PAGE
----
Rob Haggart has looked at a lot of photographers’ websites. A LOT.
As the former director of photography for Men’s Journal and photo editor for Outside magazine, he’s made many big decisions based solely on a photographer’s online portfolio.
So it’s no surprise that the tagline for his new photography website company is, “It’s all about the images.” That idea is at the heart of APhotoFolio.com, which launched July 25 with websites from VII photojournalist Antonin Kratochvil and commercial car and motorcycle photographer Bill Cash.
If you know who Haggart is, you probably know him as the creator of APhotoEditor.com. If you don’t know him, here’s the deal: He started anonymously blogging the insider details of magazine photo departments in August 2007 while he was still at Men’s Journal. His blog became wildly popular and his identity the subject of intense speculation. Shortly after leaving Men’s Journal and moving out West with his family in December, he dropped his cloak of anonymity – one of the biggest events in the photo blogosphere this year.
At that point Haggart had a lot of big ideas for what to do next: He wanted to work online, he wanted to help photographers, and he wanted to push the photo industry in what he thought was the right direction. The perfect next step presented itself when he was approached by Erik Dungan and Mike Caston, the creators of the popular website creator for wedding photographers BigFolio.com.
Haggart, Dungan, and Caston became partners in January and started to work out the details of APhotoFolio. Having started and run a similar business already, the guys from BigFolio provided the technical knowledge and answered a lot of Haggart’s questions. His job was to lay out everything he liked and didn’t like about photographers’ websites.
“I’d looked at thousands and thousands of web portfolios, so I felt like I had a pretty good idea of what was good and bad,” he says. Good: design shows off the images without distracting; photos are big and easy to navigate; bio and contact information is in an obvious place. Bad: no HTML information appears when the site has been stripped of images, as within corporate mail systems; flash sites that don’t allow you to link to a specific image; sloppy editing.
Dungan and Caston, along with their small programming team, were able to address most of Haggart’s requests. Each photo on their flash sites can be linked to individually, and without an unruly string of random numbers. Websites include an iPhone-friendly version, since iPhones don’t support Flash. The web interface is clean and intuitive with the option to place photos left or right, as on magazine pages.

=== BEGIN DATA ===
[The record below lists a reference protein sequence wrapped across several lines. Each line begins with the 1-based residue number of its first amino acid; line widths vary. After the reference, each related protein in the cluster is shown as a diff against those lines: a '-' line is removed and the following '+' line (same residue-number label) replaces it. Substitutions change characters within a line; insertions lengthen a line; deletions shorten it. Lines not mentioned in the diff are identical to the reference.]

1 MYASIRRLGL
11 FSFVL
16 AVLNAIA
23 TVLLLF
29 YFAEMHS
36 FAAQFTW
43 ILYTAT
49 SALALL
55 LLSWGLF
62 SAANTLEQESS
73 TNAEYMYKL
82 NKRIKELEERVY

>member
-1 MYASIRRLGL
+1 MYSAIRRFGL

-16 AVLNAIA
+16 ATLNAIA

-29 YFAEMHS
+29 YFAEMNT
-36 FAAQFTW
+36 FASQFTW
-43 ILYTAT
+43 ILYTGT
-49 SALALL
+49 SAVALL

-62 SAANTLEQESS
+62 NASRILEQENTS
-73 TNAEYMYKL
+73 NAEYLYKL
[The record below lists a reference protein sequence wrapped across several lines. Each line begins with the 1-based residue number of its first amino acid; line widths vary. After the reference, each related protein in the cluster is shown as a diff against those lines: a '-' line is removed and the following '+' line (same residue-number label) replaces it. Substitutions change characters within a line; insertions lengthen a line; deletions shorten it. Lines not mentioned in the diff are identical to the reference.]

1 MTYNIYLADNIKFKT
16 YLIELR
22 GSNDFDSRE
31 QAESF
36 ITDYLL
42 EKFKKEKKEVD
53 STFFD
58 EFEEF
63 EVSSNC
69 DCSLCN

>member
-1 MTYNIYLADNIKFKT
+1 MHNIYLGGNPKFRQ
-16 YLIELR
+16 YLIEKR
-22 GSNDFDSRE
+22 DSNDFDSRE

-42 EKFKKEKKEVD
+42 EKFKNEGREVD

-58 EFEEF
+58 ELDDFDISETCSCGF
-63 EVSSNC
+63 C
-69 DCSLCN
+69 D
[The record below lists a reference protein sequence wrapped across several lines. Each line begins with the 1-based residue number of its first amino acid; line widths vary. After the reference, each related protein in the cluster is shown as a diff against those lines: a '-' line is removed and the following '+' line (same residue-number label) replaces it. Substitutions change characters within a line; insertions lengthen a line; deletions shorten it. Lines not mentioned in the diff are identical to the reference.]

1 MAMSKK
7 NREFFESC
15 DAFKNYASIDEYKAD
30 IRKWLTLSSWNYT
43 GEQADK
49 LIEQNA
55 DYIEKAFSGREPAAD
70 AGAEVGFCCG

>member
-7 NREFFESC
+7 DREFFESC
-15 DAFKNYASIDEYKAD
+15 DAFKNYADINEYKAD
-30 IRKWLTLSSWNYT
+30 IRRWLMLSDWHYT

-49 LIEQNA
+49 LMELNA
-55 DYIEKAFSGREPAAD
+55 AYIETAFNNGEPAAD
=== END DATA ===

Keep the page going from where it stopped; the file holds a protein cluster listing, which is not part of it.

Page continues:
Haggart was planning to launch with one simple design option, but soon found there were two basic camps of what photographers wanted: simple and clean or big and bold. Those became APhotoFolio’s two standard design templates: Brooklyn (simple and clean, see Kratochvil’s site) and Manhattan (big and bold, see Cash’s site). APhotoFolio will also launch a new design six times a year, allowing the company to adapt to changing trends in web aesthetics and to cater to photographers’ requests. “I built these two [initial] designs, these are just what I want as a client and buyer,” Haggart says. “I’m kind of open to the next round of designs coming from what photographers want.”
Yet Haggart also realizes that “what he wants” is a valuable commodity. He’s betting that photographers who want to be hired by photo editors will be interested in having their photos selected by a well-respected photo editor — like him. For $300 for an hour, Haggart will look through a photographer’s image bank, help them assemble portfolios, and talk them through his editing decisions.
“There is so much emphasis put on [website] design, whereas I think the photography trumps all that,” Haggart explains. In his opinion, art buyers are looking for “a signature style,” something unique that people connect with and that distinguishes one photographer from the rest. The best websites are transparent venues for that style. “I want these portfolios to be like your black leather portfolio; they just hold the pictures and make it easy to look at them,” Haggart says.
Haggart’s unusual status as a preeminent blogger also provides him with a valuable service: free marketing. The entire marketing strategy so far for APhotoFolio has been a single post on APhotoEditor.com. A week later a half-dozen photographers had signed up for sites — which may not sound like huge numbers, but Haggart calls it “amazing.”
“It’s a big decision and $1,000 is a lot of money,” he says (websites cost $1,000 plus a $17 monthly hosting fee). “Once you commit, it’s at least a year-long [process to create the site], so I didn’t expect right out of the gate a ton of people.”
Blogging has also become an important aspect of research and development for APhotoFolio. Comments on the blog at APhotoFolio.com have already helped the team identify self-hosting as an important option to offer photographers in the future. “I’m loving the feedback loop on this project,” Haggart says.
He’s also aware that the cache he’s gained from APhotoEditor.com holds him to a very high, and accountable, standard. “Somebody asked me about our servers, what’s the quality of them,” Haggart recalls. “I was like, you know, with the visibility of my blog, I don’t think I can get away with screwing over one single person.”